What's a church to do?

What's a church to do?

August 31st, 2013 in Opinion Free Press

What's any church to do, not just Ridgedale Church of Christ, when what has been wrong for 2,000 years is - backed by like-minded liberal judges - judged to be right.

It's painful for anyone to hear that a church asked, in the case of Ridgedale recently, that a choice must be made between faith and family. For a mother to choose between supporting her daughter, as she did at a public meeting where her daughter sought benefits for her same-sex partner, and being asked to repent before the church behavior that was said to be supportive of a homosexual lifestyle.

But Jesus said exactly that would happen -- that lines would be drawn. In Matthew 10:34-39 (New American Standard Bible), he said, "Do not think that I came to bring peace on the Earth; I did not come to bring peace, but a sword. For I came to set a man against his father, and a daughter against her mother, and a daughter-in-law against her mother-in-law; and a man's enemies will be the members of his household. He who loves father or mother more than me is not worthy of me; and he who loves son or daughter more than me is not worthy of me. And he who does not take his cross and follow me is not worthy of me. He who has found his life will lose it, and he who has lost his life for my sake will find it."

It's likely churches like Ridgedale Church of Christ see the increasing acceptance of homosexuality as the kind of thing Jesus was talking about. Accept the teachings of the Bible or accept someone who is doing what the church teaches is wrong.

Indeed, following Christ is not for the feint of heart. Such a life asks people to discipline themselves, to take personal responsibility for their behavior, to govern their lives.

The church was ordained of Christ to help people follow in those footsteps.

You could argue, and you'd be right, that its followers often have done a woeful job of that. Some have built marvelous temples and neglected the poor at their doorstep. Others have stepped into the political realm and put more trust in government than in the man who stilled the waters. Still more have tried to become everything to everybody and in doing so lost sight of the Creator who brought it all into being.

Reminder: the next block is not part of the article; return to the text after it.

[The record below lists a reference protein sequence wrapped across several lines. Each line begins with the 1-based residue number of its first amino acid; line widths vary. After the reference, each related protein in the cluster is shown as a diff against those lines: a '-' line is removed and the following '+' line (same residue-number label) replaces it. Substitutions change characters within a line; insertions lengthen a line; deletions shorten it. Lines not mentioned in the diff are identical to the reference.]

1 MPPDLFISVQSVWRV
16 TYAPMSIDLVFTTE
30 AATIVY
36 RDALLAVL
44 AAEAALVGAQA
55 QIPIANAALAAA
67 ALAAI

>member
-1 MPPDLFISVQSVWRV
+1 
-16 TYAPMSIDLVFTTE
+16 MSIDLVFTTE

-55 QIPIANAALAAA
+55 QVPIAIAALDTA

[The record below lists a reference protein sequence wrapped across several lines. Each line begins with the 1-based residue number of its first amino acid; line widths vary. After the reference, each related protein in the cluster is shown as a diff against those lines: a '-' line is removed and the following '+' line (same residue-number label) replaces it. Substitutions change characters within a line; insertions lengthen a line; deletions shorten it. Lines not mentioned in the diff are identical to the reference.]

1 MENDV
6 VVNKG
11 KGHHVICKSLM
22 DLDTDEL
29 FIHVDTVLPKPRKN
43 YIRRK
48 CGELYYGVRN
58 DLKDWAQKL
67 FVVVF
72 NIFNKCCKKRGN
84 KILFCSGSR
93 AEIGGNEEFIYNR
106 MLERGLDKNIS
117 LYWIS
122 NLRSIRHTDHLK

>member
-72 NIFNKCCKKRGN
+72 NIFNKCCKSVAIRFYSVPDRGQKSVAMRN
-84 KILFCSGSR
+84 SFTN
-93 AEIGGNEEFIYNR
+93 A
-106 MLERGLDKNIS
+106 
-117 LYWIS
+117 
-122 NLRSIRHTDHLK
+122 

But most, and by like sign most of its members, have done an untold amount of good.

They stock the food banks, they educate the poor, they're the first on the scene after disaster strikes.

And with 2,000 years of history at their back, they dare to have absolutes: God created the earth, God sent his son to assume human form and die for the sins of the many, marriage is one man and one woman, life begins at conception and deserves protection.

Over time, courts have ruled against those absolutes. Abortion has been legal for 40 years, and the United States Supreme Court ruled in June that the Defense of Marriage Act -- which, in essence, said marriage was between a man and a woman -- was unconstitutional.

But even the latest ruling isn't enough, according to the New Mexico Supreme Court, which ruled recently that a photographer was wrong in turning down business from a same-sex couple because of the photographer's religious beliefs.

Incredibly, Justice Richard C. Bossen wrote that compromising their religious beliefs was "the price of citizenship."

"At its heart," the justice wrote, "this case teaches that at some point in our lives all of us must compromise, if only a little, to accommodate the contrasting values of others. ... That compromise is part of the glue that holds us together as a nation, the tolerance that lubricates the varied moving parts of us as a people."

Of course, religious employers already are familiar with that type of ruling since the Obama administration is forcing them to pay for birth control and drugs that may cause abortions, even if doing so goes against their religious beliefs.

This creeping government hand is what people are afraid of -- a forced compromise of business principles, of religious beliefs.

If such a thing can happen, the Ridgedale churches of Christ of the world are afraid it won't be long before courts tell them what their absolutes can be, how they can run their church, what will and will not be tolerated.

You can debate how humane the church's decision to pit mother against daughter was, but how far are we from courts that tell churches they can no longer teach that God was a part in the creation of the world, that all churches must be uniform in their teachings, that crosses on private property violate the religious beliefs of non-Christians, that weddings must be civil ceremonies since whatever the faith involved could violate the sensibilities of someone not of that faith.

Ridiculous, right? Never happen, right?

Tell that to Elaine and Jonathan Huguenin, who had the temerity to turn down a client in their photography business because it violated their religious beliefs.